Which doctype should I use?

From Jonathan's Reference Pages

Anyone who's viewed the source of a modern webpage will be familiar with the DOCTYPE declaration that begins a HTML document. Here I'll explain what they're used for, why they're important and which form is correct.

Quirks mode

If your company is hiring a web developer, ask at the interview if they understand something called Quirks Mode. If they've never heard of it, you have a problem. Understanding this browser rendering mode and how to avoid it is critical to creating webpages that render consistently across browsers.

Lesson One of modern web development is that Internet Explorer has never quite done things properly, but it's improving. It will still give you more trouble than any other major browser today. Thankfully, a significant portion of your IE troubles go away if Internet Explorer detects a correct doctype declaration.

It works like this: Prior to Internet Explorer 6, IE didn't support web standards with any sort of consistency. Yet it was such a popular browser that most people designed their webpages to work with its quirky, non-standard rendering mode. We call this Quirks Mode.

In order to allow developers to build websites for IE6's new modicum of web standards compliance—we call this one Standards Mode—it was declared that websites with a correct and current doctype declaration would render in Standards Mode, while sites using an old doctype or none at all would continue to use the old Quirks Mode.

At current, Internet Explorer holds perhaps half the total market share of installed web browsers. If you expect your webpage to function with any sort of consistency between web browsers, you need to set a doctype that triggers Standards Mode.

The correct doctype

If you're in a hurry, any of the following doctypes will suffice:

In order to function correctly, you can have nothing before the doctype, except whitespace. Whitespace includes spaces, newlines and HTML comments. You must not include the <?xml prologue, regardless of how often you've seen "Web 2.0" sites do it. Internet Explorer 7 might understand it, but a significant number of people still use Internet Explorer 6, which doesn't.

But which is the One True Doctype?

The ideal doctype depends on what you want to achieve. In general, I prefer HTML 4.01 (Strict). It's the most straightforward modern doctype, as XHTML offers no benefits in most cases and raises certain minor issues that have to be addressed. Don't be put off by the name "Strict"; your browser is no more or less fault-tolerant in Strict as in Transitional.

HTML 4.01 Transitional is much like Strict, except backwardly compatible with certain elements and attributes you generally only want to use on old pages that already use them. Extra elements supported by Transitional include <applet>, <basefont>, <center>, <dir>, <font>, <isindex>,<menu>, <s>, <strike>, and <tt>. Transitional also supports certain attributes like <p align="right"> and <body bgcolor="FFFFFF">, generally things you should now be using CSS for instead.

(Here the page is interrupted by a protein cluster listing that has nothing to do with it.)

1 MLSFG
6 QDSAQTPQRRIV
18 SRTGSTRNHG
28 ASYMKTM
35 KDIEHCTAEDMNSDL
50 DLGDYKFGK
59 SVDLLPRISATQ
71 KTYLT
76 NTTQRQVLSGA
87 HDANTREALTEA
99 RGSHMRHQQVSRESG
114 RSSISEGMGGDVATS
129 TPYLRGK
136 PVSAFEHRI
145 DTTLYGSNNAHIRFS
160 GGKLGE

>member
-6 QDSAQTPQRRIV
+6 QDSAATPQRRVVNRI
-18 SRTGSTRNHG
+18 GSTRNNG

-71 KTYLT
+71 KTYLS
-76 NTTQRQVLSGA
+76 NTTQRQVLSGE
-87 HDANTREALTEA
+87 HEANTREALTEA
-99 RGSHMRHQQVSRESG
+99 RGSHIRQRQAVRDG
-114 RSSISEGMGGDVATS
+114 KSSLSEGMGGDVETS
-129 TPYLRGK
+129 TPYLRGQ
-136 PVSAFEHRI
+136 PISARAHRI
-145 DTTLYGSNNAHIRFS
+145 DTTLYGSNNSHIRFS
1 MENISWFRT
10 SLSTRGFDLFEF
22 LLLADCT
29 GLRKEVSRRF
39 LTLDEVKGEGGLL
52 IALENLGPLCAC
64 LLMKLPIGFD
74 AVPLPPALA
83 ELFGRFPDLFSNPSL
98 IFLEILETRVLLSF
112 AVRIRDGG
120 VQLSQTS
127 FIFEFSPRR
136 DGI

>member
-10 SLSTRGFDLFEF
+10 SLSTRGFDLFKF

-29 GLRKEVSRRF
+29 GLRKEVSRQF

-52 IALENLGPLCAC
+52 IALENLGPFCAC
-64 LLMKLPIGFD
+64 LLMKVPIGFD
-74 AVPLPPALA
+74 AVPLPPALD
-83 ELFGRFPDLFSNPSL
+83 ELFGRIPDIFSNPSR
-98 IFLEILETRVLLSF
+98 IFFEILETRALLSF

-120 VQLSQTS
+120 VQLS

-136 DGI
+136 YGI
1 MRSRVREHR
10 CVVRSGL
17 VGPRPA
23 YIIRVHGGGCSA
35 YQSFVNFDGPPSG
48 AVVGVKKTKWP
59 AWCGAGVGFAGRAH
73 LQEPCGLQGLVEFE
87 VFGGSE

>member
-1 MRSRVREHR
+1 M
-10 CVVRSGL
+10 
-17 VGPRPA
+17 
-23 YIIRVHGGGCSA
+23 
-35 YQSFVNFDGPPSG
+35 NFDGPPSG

Once touted as HTML's successor, XHTML is really just high-maintainence HTML. Most browsers simply interpret XHTML as HTML by ignoring the extra markup, meaning you need to adhere to both the Differences with HTML 4 list and the Appendix C: HTML Compatibility Guidelines. Use XHTML if you're using a content management system that only generates XHTML markup.

The difference between XHTML 1.0 Strict and XHTML 1.0 Transitional is much the same as in HTML, with Transitional supporting a few deprecated elements and attributes. XHTML 1.0 Transitional appears to be the more popular XHTML doctype, although it's hard to tell if this is from demand for deprecated elements, web developers copying doctype declarations from each other, marginally better IE compatibility, or an unfounded fear of Strict doctype being too 'strict' on errors.

Frequently Asked Questions

I get these a lot:

Should I use HTML, or XHTML?
Use HTML, unless you have a good reason to use XHTML. "It's more standard" is not a good reason—in fact, it's not even true. Good reasons include working with a system that requires XHTML and making use of XHTML or XML specific features. Less pure but still valid reasons include working for clients who ask for XHTML, impressing future employers by having another acronym on your resume, keeping yourself in line with XML's well-formedness rules, and enjoying all the extra markup you get to add.
Why not use the newer XHTML 1.1?
Even though you're writing XHTML pages, odds are your webserver is sending it out as type text/html. The web standard for XHTML 1.1 forbids you from doing this. Even if you did, the differences are minor and provide no practical benefit. XHTML 1.1 is not "better" or "more standard".
What's wrong with sending my page as application/xhtml+xml?
Again, I see people do this because they imagine that it's "more standard". All it does is to cause your page to break in Internet Explorer, since IE (even IE7) doesn't properly support XHTML. You can use browser detection to send text/html to IE and application/xhtml+xml to more standards-compliant browsers, but then you can't rely on any XHTML-specific features, which most webpage authors won't use anyway.
What do I do if I don't want to support Internet Explorer 6?
You support it anyway. IE6 still holds a significant browser share, perhaps 5-20% of the total market. Failing to support such a large percentage of users is unprofessional at best, and plain foolish if you're earning money from the site. At any rate, making your site work in IE6 helps ensure that it also works in IE7, which holds a much greater browser share.

Further reading

Page created: 19th August 2008